Many iPhone owners live their lives in silent mode, relying solely on the vibrate function to detect incoming calls, messages, and notifications. I’m guilty of this myself.
But there’s no reason your alerts should be boring. iOS lets you create custom vibrate patterns and deploy them across the OS, so you can better identify the incoming alert.
Haptics and Vibration
Custom vibration patterns work whether your phone is in silent mode or not. You can put your iPhone into silent mode at any time with the small toggle switch on the left-hand side of the device.
If you have an iPhone 7 or newer, your device has haptic feedback by way of Apple’s Taptic engine. This is the same technology seen on the Apple Watch and in the MacBook Pro’s Force Touchpad. Haptic feedback is making its way into many devices these days, including game consoles like the Nintendo Switch.
Whereas a traditional vibrating smartphone uses a spinning mechanism to deliver alerts, haptic feedback uses magnets in a way similar to a speaker. This results in a wider range of feedback by varying the oscillation, plus a near-instantaneous response.
If you have a modern smartphone, your vibration patterns are thus punchier. It’s easier to create rapid patterns since the vibration motor doesn’t have to spin up and spin down. Experiment and see what you can come up with!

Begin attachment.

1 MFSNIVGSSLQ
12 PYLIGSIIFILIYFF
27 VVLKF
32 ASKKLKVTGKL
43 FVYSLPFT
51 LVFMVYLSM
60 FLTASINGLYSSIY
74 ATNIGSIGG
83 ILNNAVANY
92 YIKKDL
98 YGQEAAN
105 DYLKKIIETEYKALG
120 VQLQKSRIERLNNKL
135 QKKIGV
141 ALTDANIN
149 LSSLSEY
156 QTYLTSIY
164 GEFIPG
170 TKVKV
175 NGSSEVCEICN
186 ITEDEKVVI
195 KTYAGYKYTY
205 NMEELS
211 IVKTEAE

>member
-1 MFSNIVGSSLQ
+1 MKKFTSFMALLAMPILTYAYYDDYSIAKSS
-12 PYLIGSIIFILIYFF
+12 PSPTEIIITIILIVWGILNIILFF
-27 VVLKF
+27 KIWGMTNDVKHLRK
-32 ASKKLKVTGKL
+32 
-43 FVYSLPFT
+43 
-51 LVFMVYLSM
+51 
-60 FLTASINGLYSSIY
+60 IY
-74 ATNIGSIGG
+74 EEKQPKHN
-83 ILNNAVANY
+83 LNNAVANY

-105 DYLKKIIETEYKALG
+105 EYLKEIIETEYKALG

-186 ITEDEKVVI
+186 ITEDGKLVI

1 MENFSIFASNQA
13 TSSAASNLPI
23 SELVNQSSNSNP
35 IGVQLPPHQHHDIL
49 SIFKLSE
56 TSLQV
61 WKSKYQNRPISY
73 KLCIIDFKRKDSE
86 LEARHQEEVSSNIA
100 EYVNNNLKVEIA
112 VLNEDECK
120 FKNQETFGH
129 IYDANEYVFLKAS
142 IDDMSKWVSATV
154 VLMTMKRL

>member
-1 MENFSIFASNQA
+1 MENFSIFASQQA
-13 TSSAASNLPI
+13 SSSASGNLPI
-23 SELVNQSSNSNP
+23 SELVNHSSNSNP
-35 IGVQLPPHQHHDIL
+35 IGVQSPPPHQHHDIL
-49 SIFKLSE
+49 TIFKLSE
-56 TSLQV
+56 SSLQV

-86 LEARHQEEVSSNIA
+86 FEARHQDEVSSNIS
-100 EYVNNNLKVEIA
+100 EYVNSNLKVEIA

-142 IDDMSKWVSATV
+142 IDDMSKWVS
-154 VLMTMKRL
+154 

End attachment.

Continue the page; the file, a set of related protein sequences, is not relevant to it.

Customizable iPhone Vibration Patterns
You can customize a whole range of patterns on iOS, but you can’t apply these patterns to individual apps. That means your Twitter and Facebook notifications will remain the same.
The full list of alerts to which you can assign custom patterns (and custom ringtones/sound alerts):
- Incoming call ringtone
- Text tone
- Voicemail alert
- Incoming email alert
- Sent mail confirmation
- Calendar alert
- Reminder alert
- AirDrop notifications
Apple has steadily improved the customization options in iOS over the past few iterations, so this is something it may eventually add to each app’s entry under Settings > Notifications.
How to Create Your Own Custom iPhone Vibrations
To create your own alerts, head to Settings > Sounds & Haptics. On earlier iPhones, head to Settings > Sounds.
This menu also allows you to toggle Vibrate on Ring and Vibrate on Silent, if you want to. You can also disable the haptic feedback you feel while using iOS in general, like when invoking 3D Touch or refreshing your mailbox.
Choose the alert you want to customize. Keep in mind that any custom alerts you create are saved for use elsewhere, so you can deploy them as you see fit.
In the following menu, tap Vibration at the top of the screen. Here you can choose from a variety of preset vibration patterns, including a heartbeat and the odd inclusion of the SOS Morse code alert. To create your own pattern, tap Create New Vibration.
Now you’ll see a blank panel, and a few grayed-out text options. Tap the panel to begin recording your pattern. It doesn’t matter where you touch on the panel, since the vibration is the same wherever you touch.